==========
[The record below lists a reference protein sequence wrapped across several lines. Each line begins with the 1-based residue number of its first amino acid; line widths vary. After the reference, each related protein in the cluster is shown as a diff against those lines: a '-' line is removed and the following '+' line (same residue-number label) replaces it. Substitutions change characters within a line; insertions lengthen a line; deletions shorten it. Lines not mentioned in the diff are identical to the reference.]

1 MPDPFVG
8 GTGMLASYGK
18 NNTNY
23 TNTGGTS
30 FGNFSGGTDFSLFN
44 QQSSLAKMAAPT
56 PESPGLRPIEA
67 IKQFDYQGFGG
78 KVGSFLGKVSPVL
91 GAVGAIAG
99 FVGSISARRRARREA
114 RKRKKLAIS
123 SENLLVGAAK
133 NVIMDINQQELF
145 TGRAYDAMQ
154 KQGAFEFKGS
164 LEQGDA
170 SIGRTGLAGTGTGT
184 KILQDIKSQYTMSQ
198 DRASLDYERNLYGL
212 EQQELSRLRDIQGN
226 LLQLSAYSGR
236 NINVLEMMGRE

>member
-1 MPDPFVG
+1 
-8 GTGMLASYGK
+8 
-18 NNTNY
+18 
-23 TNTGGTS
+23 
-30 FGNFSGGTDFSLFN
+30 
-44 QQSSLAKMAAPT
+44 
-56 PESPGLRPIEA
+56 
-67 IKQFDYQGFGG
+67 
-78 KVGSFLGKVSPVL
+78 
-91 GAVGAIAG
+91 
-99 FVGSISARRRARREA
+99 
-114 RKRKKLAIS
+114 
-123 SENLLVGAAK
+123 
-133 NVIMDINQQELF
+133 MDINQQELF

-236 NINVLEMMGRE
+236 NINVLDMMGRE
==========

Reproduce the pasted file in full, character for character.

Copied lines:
[The record below lists a reference protein sequence wrapped across several lines. Each line begins with the 1-based residue number of its first amino acid; line widths vary. After the reference, each related protein in the cluster is shown as a diff against those lines: a '-' line is removed and the following '+' line (same residue-number label) replaces it. Substitutions change characters within a line; insertions lengthen a line; deletions shorten it. Lines not mentioned in the diff are identical to the reference.]

1 MPDPFVG
8 GTGMLASYGK
18 NNTNY
23 TNTGGTS
30 FGNFSGGTDFSLFN
44 QQSSLAKMAAPT
56 PESPGLRPIEA
67 IKQFDYQGFGG
78 KVGSFLGKVSPVL
91 GAVGAIAG
99 FVGSISARRRARREA
114 RKRKKLAIS
123 SENLLVGAAK
133 NVIMDINQQELF
145 TGRAYDAMQ
154 KQGAFEFKGS
164 LEQGDA
170 SIGRTGLAGTGTGT
184 KILQDIKSQYTMSQ
198 DRASLDYERNLYGL
212 EQQELSRLRDIQGN
226 LLQLSAYSGR
236 NINVLEMMGRE

>member
-1 MPDPFVG
+1 
-8 GTGMLASYGK
+8 
-18 NNTNY
+18 
-23 TNTGGTS
+23 
-30 FGNFSGGTDFSLFN
+30 
-44 QQSSLAKMAAPT
+44 
-56 PESPGLRPIEA
+56 
-67 IKQFDYQGFGG
+67 
-78 KVGSFLGKVSPVL
+78 
-91 GAVGAIAG
+91 
-99 FVGSISARRRARREA
+99 
-114 RKRKKLAIS
+114 
-123 SENLLVGAAK
+123 
-133 NVIMDINQQELF
+133 MDINQQELF

-236 NINVLEMMGRE
+236 NINVLDMMGRE